Medications for enlarged prostate linked to heart failure risk

February 22, 2021 - Widely used medications for benign prostatic hyperplasia (BPH) - also known as enlarged prostate - may be associated with a small, but significant increase in the probability of developing heart failure, suggests a study in The Journal of Urology®, Official Journal of the American Urological Association (AUA). The journal is pub lished in the Lippincott portfolio by Wolters Kluwer.

The risk is highest in men taking a type of BPH medication called alpha-blockers (ABs), rather than a different type called 5-alpha reductase inhibitors (5-ARIs), according to the new research by D. Robert Siemens, MD, and colleagues of Queen's University, Kingston, Ont., Canada. "While no one should stop taking their BPH medications based on these results, our study contributes new evidence for understanding the complex interaction of factors affecting heart disease risk in men with BPH," Dr. Siemens comments.

Do BPH drugs affect heart failure risk? New long-term, follow-up data

Benign prostatic hyperplasia is a very common condition in men, especially at older ages. It occurs when the prostate gland becomes enlarged, causing urinary symptoms (such as frequent and difficult urination). Millions of men take medications to reduce BPH symptoms - most commonly ABs, 5-ARIs, or a combination of the two.

Both BPH and cardiovascular disease are common in older men, which may reflect shared risk factors or causes. Clinical trials have suggested that men taking ABs or 5-ARIs might be more likely to develop heart failure: a chronic condition where the heart can't pump enough blood to keep up with demand. However, other studies have found no such link.

To clarify the association between BPH medications and heart failure, Dr. Siemens and colleagues used Ontario health data to identify more than 175,000 men diagnosed with BPH. About 55,000 patients were being treated with ABs alone, 8,000 with 5-ARIs alone, and 41,000 with a combination of ABs and 5-ARIs. The rest were not taking either type of BPH medication.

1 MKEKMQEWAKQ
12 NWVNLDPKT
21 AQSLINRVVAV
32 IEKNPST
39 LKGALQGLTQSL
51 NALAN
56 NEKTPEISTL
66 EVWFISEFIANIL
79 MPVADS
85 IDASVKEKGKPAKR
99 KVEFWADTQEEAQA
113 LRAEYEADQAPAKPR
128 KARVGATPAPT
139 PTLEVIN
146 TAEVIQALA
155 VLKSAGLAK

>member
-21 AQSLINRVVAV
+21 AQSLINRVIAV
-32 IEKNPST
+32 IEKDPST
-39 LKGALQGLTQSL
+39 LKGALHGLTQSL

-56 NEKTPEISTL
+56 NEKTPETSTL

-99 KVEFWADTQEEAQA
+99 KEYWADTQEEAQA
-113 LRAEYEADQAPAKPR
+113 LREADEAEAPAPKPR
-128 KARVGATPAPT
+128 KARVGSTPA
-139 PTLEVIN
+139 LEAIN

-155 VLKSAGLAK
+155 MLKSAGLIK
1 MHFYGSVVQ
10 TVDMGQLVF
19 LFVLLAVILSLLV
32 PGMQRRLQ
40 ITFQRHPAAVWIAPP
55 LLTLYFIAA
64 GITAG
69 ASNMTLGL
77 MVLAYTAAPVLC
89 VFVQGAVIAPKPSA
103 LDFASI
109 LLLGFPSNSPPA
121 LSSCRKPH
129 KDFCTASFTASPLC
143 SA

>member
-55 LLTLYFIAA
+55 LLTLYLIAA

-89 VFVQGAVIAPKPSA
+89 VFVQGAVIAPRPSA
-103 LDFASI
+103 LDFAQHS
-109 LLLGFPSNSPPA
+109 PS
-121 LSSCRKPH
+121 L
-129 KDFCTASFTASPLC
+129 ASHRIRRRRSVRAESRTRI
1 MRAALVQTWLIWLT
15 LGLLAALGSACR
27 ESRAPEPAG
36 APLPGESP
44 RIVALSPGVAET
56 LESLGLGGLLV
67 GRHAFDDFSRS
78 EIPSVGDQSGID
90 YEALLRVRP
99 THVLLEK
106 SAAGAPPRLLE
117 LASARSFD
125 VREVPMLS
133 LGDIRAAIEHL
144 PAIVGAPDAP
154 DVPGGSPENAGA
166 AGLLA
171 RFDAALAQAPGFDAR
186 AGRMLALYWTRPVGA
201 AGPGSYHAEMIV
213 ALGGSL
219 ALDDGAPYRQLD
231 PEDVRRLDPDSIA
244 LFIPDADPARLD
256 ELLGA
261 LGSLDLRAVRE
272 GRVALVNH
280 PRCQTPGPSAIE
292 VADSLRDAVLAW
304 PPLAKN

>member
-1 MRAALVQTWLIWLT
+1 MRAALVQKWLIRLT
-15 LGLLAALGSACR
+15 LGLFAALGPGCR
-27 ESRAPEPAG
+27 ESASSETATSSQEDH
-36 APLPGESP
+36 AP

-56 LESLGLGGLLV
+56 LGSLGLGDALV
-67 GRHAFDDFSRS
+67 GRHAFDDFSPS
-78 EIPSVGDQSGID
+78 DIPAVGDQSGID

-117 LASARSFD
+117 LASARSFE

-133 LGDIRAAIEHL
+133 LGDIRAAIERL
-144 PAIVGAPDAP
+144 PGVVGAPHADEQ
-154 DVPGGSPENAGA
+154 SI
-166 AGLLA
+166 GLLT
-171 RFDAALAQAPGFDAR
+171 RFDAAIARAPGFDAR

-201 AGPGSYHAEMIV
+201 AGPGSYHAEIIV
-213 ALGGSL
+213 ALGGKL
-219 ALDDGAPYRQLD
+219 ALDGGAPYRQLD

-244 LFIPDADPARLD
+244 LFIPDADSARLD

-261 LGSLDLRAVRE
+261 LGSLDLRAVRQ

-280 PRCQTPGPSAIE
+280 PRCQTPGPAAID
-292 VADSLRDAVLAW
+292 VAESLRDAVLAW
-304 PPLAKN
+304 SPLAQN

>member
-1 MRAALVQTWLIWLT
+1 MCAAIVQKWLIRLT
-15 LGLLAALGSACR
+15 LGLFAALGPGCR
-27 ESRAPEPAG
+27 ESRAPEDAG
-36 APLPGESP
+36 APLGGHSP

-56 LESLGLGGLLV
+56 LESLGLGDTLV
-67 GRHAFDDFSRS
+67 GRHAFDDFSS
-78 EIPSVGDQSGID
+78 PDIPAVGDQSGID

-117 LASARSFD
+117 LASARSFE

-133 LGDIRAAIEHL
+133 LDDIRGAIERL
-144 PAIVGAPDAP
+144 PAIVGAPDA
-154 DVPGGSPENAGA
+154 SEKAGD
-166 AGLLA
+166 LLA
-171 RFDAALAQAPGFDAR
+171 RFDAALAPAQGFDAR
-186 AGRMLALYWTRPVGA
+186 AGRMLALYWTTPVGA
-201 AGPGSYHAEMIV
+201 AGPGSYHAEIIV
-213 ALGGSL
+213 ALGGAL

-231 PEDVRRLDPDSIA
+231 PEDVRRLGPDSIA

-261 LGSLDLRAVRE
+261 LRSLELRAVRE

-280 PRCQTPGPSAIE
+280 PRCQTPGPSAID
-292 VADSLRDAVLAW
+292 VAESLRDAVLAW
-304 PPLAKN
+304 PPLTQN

On analysis of follow-up data, men treated with ABs and/or 5-ARIs were more likely to be diagnosed with heart failure. The risk of developing heart failure were increased by 22 percent in men taking ABs alone, 16 percent for those taking combination therapy, and 9 percent for those taking 5-ARIs alone, compared to the control group of men not taking BPH medications. The associations were significant after adjusting for other characteristics, including heart disease risk factors.

Heart failure risk was higher with older "nonselective" ABs compared to newer "selective" ABs. Risk was higher in men taking ABs for a prolonged time: 14 months or longer.

Dr. Siemens and coauthors emphasize that while the increased probability of developing heart failure was statistically high, the absolute risk was relatively low. Risk factors such as previous heart disease, high blood pressure and diabetes had a much greater impact on heart failure risk compared to BPH medications. The researchers also note the control group of patients not taking 5-ARIs or ABs may have had less severe BPH symptoms, with possible differences in heart disease risk factors.

"Our study suggests men taking ABs and/or 5-ARIs are more likely to be diagnosed with heart failure," Dr. Siemens comments. "This is an important finding, given that BPH is so common among older men, and that these medications are so widely used."

Dr. Siemens adds: "Since men with BPH may continue these medications for several years, it is important physicians be aware of this risk, including both primary care physicians and urologists, perhaps especially in patients with previous heart disease or cardiovascular risk factors."

Wolters Kluwer Health